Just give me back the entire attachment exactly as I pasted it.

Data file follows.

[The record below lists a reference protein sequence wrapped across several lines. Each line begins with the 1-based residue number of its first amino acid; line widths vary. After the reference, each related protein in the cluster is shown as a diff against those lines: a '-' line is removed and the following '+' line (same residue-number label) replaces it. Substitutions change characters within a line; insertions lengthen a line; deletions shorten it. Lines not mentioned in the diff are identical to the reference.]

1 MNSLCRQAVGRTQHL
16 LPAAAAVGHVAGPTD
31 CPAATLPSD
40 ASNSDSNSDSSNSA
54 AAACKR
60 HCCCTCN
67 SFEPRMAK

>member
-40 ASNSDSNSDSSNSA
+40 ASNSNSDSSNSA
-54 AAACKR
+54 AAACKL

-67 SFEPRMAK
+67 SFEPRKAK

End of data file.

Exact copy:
[The record below lists a reference protein sequence wrapped across several lines. Each line begins with the 1-based residue number of its first amino acid; line widths vary. After the reference, each related protein in the cluster is shown as a diff against those lines: a '-' line is removed and the following '+' line (same residue-number label) replaces it. Substitutions change characters within a line; insertions lengthen a line; deletions shorten it. Lines not mentioned in the diff are identical to the reference.]

1 MNSLCRQAVGRTQHL
16 LPAAAAVGHVAGPTD
31 CPAATLPSD
40 ASNSDSNSDSSNSA
54 AAACKR
60 HCCCTCN
67 SFEPRMAK

>member
-40 ASNSDSNSDSSNSA
+40 ASNSNSDSSNSA
-54 AAACKR
+54 AAACKL

-67 SFEPRMAK
+67 SFEPRKAK